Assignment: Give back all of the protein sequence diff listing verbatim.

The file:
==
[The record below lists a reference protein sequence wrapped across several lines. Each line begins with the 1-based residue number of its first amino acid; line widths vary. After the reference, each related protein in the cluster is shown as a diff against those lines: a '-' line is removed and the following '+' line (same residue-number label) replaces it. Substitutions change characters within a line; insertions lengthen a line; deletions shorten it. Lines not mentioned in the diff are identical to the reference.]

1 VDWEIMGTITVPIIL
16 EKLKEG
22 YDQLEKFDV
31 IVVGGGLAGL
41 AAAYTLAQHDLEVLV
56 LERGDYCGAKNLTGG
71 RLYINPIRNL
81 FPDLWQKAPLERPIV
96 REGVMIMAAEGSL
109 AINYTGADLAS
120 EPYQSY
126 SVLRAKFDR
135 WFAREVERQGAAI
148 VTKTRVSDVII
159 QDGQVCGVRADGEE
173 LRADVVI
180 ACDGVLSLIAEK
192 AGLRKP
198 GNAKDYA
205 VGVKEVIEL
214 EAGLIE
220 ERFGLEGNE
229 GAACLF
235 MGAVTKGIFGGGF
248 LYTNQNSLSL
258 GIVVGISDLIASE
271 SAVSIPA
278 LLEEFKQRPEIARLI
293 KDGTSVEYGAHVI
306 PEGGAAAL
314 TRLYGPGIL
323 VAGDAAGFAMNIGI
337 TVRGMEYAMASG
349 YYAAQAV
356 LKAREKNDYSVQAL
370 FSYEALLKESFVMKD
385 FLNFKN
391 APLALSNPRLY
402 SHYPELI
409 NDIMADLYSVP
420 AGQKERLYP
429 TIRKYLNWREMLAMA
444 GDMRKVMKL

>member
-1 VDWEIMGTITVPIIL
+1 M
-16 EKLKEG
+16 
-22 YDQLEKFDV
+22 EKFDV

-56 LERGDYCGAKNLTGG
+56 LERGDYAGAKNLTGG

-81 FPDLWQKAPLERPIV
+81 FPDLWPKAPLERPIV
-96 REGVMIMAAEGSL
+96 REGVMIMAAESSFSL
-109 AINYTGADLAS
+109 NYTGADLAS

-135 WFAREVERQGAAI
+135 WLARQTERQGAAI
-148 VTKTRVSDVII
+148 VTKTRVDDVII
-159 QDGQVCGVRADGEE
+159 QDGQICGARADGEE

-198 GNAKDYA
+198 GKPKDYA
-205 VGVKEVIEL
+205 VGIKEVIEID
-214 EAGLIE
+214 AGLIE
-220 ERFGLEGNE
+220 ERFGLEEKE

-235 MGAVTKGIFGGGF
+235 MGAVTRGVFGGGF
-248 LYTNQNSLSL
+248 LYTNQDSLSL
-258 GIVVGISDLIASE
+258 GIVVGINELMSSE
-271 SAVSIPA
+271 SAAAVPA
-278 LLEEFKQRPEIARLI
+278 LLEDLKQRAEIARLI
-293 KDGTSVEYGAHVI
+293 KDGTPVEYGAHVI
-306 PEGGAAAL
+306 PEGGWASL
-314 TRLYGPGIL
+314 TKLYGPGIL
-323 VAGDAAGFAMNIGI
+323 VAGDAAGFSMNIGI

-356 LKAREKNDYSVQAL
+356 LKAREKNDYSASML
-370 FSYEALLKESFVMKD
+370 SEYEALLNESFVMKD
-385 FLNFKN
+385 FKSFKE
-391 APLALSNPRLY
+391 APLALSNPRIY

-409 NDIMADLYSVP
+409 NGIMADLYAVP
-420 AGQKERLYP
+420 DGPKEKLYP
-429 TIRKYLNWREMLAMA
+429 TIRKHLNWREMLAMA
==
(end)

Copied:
[The record below lists a reference protein sequence wrapped across several lines. Each line begins with the 1-based residue number of its first amino acid; line widths vary. After the reference, each related protein in the cluster is shown as a diff against those lines: a '-' line is removed and the following '+' line (same residue-number label) replaces it. Substitutions change characters within a line; insertions lengthen a line; deletions shorten it. Lines not mentioned in the diff are identical to the reference.]

1 VDWEIMGTITVPIIL
16 EKLKEG
22 YDQLEKFDV
31 IVVGGGLAGL
41 AAAYTLAQHDLEVLV
56 LERGDYCGAKNLTGG
71 RLYINPIRNL
81 FPDLWQKAPLERPIV
96 REGVMIMAAEGSL
109 AINYTGADLAS
120 EPYQSY
126 SVLRAKFDR
135 WFAREVERQGAAI
148 VTKTRVSDVII
159 QDGQVCGVRADGEE
173 LRADVVI
180 ACDGVLSLIAEK
192 AGLRKP
198 GNAKDYA
205 VGVKEVIEL
214 EAGLIE
220 ERFGLEGNE
229 GAACLF
235 MGAVTKGIFGGGF
248 LYTNQNSLSL
258 GIVVGISDLIASE
271 SAVSIPA
278 LLEEFKQRPEIARLI
293 KDGTSVEYGAHVI
306 PEGGAAAL
314 TRLYGPGIL
323 VAGDAAGFAMNIGI
337 TVRGMEYAMASG
349 YYAAQAV
356 LKAREKNDYSVQAL
370 FSYEALLKESFVMKD
385 FLNFKN
391 APLALSNPRLY
402 SHYPELI
409 NDIMADLYSVP
420 AGQKERLYP
429 TIRKYLNWREMLAMA
444 GDMRKVMKL

>member
-1 VDWEIMGTITVPIIL
+1 M
-16 EKLKEG
+16 
-22 YDQLEKFDV
+22 EKFDV

-56 LERGDYCGAKNLTGG
+56 LERGDYAGAKNLTGG

-81 FPDLWQKAPLERPIV
+81 FPDLWPKAPLERPIV
-96 REGVMIMAAEGSL
+96 REGVMIMAAESSFSL
-109 AINYTGADLAS
+109 NYTGADLAS

-135 WFAREVERQGAAI
+135 WLARQTERQGAAI
-148 VTKTRVSDVII
+148 VTKTRVDDVII
-159 QDGQVCGVRADGEE
+159 QDGQICGARADGEE

-198 GNAKDYA
+198 GKPKDYA
-205 VGVKEVIEL
+205 VGIKEVIEID
-214 EAGLIE
+214 AGLIE
-220 ERFGLEGNE
+220 ERFGLEEKE

-235 MGAVTKGIFGGGF
+235 MGAVTRGVFGGGF
-248 LYTNQNSLSL
+248 LYTNQDSLSL
-258 GIVVGISDLIASE
+258 GIVVGINELMSSE
-271 SAVSIPA
+271 SAAAVPA
-278 LLEEFKQRPEIARLI
+278 LLEDLKQRAEIARLI
-293 KDGTSVEYGAHVI
+293 KDGTPVEYGAHVI
-306 PEGGAAAL
+306 PEGGWASL
-314 TRLYGPGIL
+314 TKLYGPGIL
-323 VAGDAAGFAMNIGI
+323 VAGDAAGFSMNIGI

-356 LKAREKNDYSVQAL
+356 LKAREKNDYSASML
-370 FSYEALLKESFVMKD
+370 SEYEALLNESFVMKD
-385 FLNFKN
+385 FKSFKE
-391 APLALSNPRLY
+391 APLALSNPRIY

-409 NDIMADLYSVP
+409 NGIMADLYAVP
-420 AGQKERLYP
+420 DGPKEKLYP
-429 TIRKYLNWREMLAMA
+429 TIRKHLNWREMLAMA